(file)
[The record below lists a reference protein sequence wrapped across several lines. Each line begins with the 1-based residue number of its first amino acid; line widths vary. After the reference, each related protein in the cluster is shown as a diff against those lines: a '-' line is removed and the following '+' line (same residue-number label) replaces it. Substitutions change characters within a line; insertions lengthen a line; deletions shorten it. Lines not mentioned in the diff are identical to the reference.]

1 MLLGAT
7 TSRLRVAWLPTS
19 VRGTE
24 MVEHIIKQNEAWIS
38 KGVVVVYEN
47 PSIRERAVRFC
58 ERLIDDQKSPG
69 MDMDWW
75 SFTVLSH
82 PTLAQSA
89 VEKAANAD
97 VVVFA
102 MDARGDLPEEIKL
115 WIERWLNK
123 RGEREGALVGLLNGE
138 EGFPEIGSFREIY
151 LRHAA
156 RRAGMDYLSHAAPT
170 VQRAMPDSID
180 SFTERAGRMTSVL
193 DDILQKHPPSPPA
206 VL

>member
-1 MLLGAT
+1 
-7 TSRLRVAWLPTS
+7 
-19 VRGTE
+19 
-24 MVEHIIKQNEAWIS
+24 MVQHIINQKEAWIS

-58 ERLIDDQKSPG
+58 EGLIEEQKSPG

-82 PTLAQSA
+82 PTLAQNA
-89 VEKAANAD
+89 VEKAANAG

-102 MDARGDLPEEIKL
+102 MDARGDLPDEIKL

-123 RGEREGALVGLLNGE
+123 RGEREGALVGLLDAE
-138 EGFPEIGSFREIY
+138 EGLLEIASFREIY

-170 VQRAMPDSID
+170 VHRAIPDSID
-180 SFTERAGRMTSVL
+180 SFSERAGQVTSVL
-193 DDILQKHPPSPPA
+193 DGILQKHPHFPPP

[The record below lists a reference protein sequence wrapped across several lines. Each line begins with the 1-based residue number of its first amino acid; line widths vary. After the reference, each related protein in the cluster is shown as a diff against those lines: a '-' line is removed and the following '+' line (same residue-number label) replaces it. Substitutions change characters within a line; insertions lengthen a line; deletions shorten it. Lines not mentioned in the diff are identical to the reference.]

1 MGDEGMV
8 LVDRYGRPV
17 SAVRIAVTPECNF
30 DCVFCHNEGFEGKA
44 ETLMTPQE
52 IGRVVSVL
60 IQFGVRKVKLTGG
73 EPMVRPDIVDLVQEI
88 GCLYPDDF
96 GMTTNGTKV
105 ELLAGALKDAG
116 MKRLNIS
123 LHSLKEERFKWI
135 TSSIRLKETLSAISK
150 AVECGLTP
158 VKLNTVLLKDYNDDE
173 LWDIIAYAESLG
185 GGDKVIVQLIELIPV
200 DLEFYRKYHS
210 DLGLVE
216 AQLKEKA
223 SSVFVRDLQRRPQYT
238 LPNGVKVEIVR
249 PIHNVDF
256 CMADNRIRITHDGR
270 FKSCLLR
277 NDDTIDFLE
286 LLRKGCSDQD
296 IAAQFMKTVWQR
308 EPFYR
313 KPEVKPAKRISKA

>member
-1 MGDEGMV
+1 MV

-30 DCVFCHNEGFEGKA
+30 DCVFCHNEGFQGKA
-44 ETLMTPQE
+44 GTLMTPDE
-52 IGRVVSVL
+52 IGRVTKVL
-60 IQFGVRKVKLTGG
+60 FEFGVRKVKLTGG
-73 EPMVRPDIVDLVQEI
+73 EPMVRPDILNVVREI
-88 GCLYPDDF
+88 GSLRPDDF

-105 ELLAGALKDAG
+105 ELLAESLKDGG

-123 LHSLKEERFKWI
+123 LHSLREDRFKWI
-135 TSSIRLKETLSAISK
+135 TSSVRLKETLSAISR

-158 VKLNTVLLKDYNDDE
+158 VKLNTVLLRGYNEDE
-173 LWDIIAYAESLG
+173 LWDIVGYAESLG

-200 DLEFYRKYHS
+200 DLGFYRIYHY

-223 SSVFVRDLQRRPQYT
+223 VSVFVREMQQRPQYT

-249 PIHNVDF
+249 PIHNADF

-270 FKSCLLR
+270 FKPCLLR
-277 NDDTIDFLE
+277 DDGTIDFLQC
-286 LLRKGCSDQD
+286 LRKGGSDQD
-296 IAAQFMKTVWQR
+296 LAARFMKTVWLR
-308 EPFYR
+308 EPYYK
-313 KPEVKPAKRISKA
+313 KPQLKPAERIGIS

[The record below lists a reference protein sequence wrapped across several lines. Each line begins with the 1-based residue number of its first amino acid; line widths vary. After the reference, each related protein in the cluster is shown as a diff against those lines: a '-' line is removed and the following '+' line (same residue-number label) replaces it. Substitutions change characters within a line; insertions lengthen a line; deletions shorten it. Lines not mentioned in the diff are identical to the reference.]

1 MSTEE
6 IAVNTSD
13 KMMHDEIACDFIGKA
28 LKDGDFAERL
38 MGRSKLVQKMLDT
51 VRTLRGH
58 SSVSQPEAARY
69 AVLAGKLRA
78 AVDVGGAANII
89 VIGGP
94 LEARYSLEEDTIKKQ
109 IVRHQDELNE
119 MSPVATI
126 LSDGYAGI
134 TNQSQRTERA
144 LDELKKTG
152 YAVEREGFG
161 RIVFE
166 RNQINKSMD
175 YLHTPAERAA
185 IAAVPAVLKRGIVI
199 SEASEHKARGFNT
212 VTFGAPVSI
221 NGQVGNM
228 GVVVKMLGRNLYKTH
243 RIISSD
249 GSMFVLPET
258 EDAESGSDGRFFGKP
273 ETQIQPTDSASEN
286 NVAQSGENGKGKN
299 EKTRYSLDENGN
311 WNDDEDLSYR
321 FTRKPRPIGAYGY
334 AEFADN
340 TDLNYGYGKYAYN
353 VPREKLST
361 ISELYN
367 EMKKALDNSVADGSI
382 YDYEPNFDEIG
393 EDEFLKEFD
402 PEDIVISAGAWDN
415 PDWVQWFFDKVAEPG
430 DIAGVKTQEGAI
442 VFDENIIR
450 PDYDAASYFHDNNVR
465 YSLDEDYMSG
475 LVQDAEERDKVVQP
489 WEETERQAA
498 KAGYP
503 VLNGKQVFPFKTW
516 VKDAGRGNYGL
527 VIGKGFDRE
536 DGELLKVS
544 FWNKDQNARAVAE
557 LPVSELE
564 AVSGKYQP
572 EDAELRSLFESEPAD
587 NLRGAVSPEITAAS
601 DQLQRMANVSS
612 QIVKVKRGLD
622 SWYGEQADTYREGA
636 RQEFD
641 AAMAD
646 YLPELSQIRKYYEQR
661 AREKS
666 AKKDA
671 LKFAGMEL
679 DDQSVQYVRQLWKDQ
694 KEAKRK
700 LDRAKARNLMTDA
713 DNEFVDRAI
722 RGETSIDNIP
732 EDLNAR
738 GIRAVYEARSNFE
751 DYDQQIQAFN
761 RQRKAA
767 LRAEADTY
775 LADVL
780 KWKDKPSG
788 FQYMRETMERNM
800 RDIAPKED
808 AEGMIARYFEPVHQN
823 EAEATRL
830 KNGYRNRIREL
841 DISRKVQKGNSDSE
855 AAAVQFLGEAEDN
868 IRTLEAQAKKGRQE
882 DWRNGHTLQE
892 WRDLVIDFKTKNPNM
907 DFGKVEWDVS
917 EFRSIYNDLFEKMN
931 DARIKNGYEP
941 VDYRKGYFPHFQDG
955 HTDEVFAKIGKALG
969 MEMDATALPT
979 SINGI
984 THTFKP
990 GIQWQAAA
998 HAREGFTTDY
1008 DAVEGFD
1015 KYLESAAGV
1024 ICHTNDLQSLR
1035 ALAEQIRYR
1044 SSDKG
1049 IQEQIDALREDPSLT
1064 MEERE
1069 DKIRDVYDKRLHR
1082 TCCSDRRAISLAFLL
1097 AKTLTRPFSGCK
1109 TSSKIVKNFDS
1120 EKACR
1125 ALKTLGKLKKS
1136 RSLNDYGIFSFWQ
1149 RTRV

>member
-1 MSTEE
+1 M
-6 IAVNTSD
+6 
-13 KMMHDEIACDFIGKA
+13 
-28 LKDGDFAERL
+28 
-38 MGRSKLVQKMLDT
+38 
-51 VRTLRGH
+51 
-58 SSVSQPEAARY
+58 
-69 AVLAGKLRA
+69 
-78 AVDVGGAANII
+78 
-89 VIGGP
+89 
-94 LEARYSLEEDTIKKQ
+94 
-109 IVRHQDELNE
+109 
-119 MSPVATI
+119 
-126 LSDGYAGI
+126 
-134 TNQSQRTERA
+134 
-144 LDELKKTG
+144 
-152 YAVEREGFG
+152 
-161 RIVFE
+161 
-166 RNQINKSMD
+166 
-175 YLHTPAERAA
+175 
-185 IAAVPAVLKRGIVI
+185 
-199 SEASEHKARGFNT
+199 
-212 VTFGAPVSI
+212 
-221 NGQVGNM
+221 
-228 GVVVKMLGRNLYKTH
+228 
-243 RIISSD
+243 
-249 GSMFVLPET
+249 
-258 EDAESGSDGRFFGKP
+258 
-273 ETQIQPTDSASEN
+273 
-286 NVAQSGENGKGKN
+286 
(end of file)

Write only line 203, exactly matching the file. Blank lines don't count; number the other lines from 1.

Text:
767 LRAEADTY